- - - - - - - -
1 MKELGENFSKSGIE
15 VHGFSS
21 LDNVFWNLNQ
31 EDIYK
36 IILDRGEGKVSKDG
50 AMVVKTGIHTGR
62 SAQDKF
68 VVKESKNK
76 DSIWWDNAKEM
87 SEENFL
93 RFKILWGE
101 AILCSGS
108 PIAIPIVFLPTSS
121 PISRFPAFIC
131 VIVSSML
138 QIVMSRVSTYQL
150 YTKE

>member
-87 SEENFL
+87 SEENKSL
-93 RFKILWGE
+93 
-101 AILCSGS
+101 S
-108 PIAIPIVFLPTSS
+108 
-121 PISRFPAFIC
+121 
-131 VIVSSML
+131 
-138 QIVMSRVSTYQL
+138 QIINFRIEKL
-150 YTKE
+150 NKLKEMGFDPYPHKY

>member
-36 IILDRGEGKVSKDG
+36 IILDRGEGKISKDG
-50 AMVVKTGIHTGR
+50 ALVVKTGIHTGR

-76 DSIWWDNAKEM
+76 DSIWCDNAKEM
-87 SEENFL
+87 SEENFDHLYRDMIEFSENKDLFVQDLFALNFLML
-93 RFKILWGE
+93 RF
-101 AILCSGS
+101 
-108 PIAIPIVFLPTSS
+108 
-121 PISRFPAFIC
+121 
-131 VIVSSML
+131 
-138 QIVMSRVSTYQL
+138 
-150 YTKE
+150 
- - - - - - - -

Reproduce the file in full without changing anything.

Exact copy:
1 MKELGENFSKSGIE
15 VHGFSS
21 LDNVFWNLNQ
31 EDIYK
36 IILDRGEGKVSKDG
50 AMVVKTGIHTGR
62 SAQDKF
68 VVKESKNK
76 DSIWWDNAKEM
87 SEENFL
93 RFKILWGE
101 AILCSGS
108 PIAIPIVFLPTSS
121 PISRFPAFIC
131 VIVSSML
138 QIVMSRVSTYQL
150 YTKE

>member
-87 SEENFL
+87 SEENKSL
-93 RFKILWGE
+93 
-101 AILCSGS
+101 S
-108 PIAIPIVFLPTSS
+108 
-121 PISRFPAFIC
+121 
-131 VIVSSML
+131 
-138 QIVMSRVSTYQL
+138 QIINFRIEKL
-150 YTKE
+150 NKLKEMGFDPYPHKY

>member
-36 IILDRGEGKVSKDG
+36 IILDRGEGKISKDG
-50 AMVVKTGIHTGR
+50 ALVVKTGIHTGR

-76 DSIWWDNAKEM
+76 DSIWCDNAKEM
-87 SEENFL
+87 SEENFDHLYRDMIEFSENKDLFVQDLFALNFLML
-93 RFKILWGE
+93 RF
-101 AILCSGS
+101 
-108 PIAIPIVFLPTSS
+108 
-121 PISRFPAFIC
+121 
-131 VIVSSML
+131 
-138 QIVMSRVSTYQL
+138 
-150 YTKE
+150 